Supply and demand in primary care: Not what one would expect (or want)
One of the most fundamental tenets of economics is the law of supply and demand. I love it myself because it’s pretty darn simple, and makes sense to just about everyone…that is, if “everyone” doesn’t include the healthcare industry.
At the most basic level, you’ve got two components: supply and demand. There is an inverse relationship between the two, so independent of external factors, when one goes up the other goes down, and vice versa. This allows business owners who have properly positioned themselves in high demand industries or niches to reap the benefits of increased demand for their products or services. The benefits usually come in the form of increased profits, and one must look no further than the oil industry for an example.
As the [perceived] supply of oil drops, demand increases, and with it – prices. This is where the free market brings equilibrium into the equation, because as prices increase in response to rising demand, the demand will eventually taper off as consumers find substitutes or decide to live with less of the products and services they’re buying. With oil it’s slightly tricky as not only do we all need it – we have a hard time living without it. Whether we’re driving to work, flying across the country, or buying groceries, oil is responsible for most aspects of our lives, and therefore remains in high demand – kind of like healthcare.
So, using oil as an example of how rising demand due to decreased [perceived] supply works, one might assume that this would apply to other important areas of our lives such as retail, commodities, manufacturing, and healthcare. The answer to this is, true, true, true, and…you guessed it – false. The same doesn’t actually apply to healthcare, at least not primary care – and this is why.
Our system of reimbursement in healthcare is such that we pay for procedures, not “brain time.” Sure, we want the smartest doctors, brilliant physical therapists, and the best dentists…there’s no argument there. We just don’t want to pay for the thought processing. We want to pay for procedures, much like we’ll pay an auto mechanic to “fix” our car – not to tell us what’s wrong with it. So, what happens is we have patients who demand primary care services, but it’s not really their voice that matters. If it’s not demanded by the payers, and isn’t associated with a corresponding increase in price for services (which ties directly to physician wages), we don’t really have a working supply and demand relationship that results in pricing and supply equilibrium in the healthcare marketplace.
Interestingly, supply and demand works pretty well on the provider side of the equation, where the price for services is a clear driver of doctor supply. Doctors entering medical school today see what’s going on in the industry bright as day and they realize that if they aren’t going to get paid adequately in primary care (i.e., increased price doesn’t provide incentives to meet the growing demand) they will shift away from the specialty, hence further decreasing the supply. This is, in part, the reason for the burgeoning of mid-level providers such as family nurse practitioners (FNP’s) and physician assistants (PA’s) throughout private practices and retail health cinics.
On the patient side, where the care is being demanded, it would be great if rational economic forces existed to drive up the price for healthcare services in the primary care specialty (hence, bringing supply and demand back into equilibrium), but this doesn’t happen because the patient and they payer aren’t one in the same.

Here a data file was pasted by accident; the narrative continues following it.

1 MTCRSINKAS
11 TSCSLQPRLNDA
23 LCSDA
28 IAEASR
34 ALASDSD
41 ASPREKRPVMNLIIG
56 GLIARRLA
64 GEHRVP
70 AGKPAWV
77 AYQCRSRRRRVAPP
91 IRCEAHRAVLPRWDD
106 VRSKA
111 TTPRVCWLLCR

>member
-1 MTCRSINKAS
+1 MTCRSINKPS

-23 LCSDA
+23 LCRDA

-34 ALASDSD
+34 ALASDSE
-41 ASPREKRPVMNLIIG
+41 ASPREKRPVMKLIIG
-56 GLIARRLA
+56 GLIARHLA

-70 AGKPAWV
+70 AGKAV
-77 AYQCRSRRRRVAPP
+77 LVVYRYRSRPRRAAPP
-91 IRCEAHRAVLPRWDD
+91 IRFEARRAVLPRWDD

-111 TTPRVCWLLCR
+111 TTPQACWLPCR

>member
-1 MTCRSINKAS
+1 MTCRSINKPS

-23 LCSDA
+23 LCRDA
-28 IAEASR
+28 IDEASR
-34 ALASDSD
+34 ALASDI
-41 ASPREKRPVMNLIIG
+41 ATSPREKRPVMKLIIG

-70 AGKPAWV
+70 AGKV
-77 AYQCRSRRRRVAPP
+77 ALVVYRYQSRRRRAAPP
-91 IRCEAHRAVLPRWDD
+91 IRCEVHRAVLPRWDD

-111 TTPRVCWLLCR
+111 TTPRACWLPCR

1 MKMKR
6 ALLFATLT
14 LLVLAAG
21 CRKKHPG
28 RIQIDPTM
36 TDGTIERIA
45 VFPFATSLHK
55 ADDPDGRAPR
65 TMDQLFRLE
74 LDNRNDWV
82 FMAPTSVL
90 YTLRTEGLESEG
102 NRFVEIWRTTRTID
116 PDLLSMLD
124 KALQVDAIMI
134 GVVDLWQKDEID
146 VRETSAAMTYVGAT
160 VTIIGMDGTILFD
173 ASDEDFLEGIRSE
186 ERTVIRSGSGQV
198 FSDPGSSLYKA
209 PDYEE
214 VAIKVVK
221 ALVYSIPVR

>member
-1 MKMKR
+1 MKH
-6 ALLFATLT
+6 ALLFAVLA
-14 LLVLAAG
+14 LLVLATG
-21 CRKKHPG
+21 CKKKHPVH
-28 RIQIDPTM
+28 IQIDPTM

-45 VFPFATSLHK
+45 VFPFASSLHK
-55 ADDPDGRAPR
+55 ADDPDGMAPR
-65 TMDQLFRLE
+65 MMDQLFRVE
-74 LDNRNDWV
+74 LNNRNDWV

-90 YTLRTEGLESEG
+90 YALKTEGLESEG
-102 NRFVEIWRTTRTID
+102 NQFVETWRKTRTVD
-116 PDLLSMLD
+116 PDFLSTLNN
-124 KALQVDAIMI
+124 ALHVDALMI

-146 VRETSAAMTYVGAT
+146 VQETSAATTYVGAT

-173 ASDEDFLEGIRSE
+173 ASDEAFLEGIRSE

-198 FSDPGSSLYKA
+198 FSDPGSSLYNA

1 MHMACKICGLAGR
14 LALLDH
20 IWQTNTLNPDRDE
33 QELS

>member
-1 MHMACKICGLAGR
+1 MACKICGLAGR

Looking closely at our 3rd party payment system it is quite clear that we’re in this situation because we’ve created it by destroying the laws of economics as relates to the primary care specialty, creating an absence of incentives to enter the profession. With a lack of adequate incentives in the educational system to encourage primary care physicians to enter the profession by forgiving loans, and without providing substantial subsidies for those starting primary care practices in underserved areas, we are left with a growing shortage of physicians willing to staff the entry point of our healthcare system, the primary care practice.
The University of Missouri recently released a study indicating that the United States could face a shortage of 44,000 primary care physicians by the year 2025 if incentives are not put in place to bring equilibrium back into the healthcare system. So, it looks like we either create a system that is funded well enough to pay for all healthcare services for everyone (and figure out a way to keep providers incentivized to work hard, innovate, and progress – and also figure out how to prevent overutilization by patients), or we stop considering “business” and “economics” dirty words in the healthcare industry and allow physicians, physical therapists, dentists, and optometrists to enjoy the benefits of entrepreneurship, competition and free market incentives.
By 2025, the wait to see a doctor could get a lot longer if the current number of students training to be primary care physicians doesn’t increase soon, according to a new University of Missouri study. Jack Colwill, professor emeritus of family and community medicine in the MU School of Medicine, and his research team found that the U.S. could face a shortage of up to 44,000 family physicians and general internists in less than 20 years, due to a skewed compensation system that rewards specialists increasingly more than primary care practitioners. The researchers are more optimistic about the future supply of general pediatricians.
Tannus Quatre PT, MBA is a practice consultant and principal with Vantage Clinical Solutions, Inc., a national healthcare consulting and management firm located on the west coast. Tannus can be reached through the Vantage Clinical Solutions website by clicking here.